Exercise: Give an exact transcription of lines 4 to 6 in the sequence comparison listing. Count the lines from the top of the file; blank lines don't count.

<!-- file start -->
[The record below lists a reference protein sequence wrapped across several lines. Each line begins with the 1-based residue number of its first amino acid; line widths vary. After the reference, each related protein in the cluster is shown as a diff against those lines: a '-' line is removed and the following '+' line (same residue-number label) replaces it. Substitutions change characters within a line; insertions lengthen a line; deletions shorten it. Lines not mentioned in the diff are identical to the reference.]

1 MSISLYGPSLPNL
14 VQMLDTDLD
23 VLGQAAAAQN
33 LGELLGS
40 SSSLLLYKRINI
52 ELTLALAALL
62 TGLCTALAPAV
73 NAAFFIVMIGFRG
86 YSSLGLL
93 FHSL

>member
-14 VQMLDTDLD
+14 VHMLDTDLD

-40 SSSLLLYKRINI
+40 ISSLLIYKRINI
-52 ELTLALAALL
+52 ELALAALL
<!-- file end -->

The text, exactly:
23 VLGQAAAAQN
33 LGELLGS
40 SSSLLLYKRINI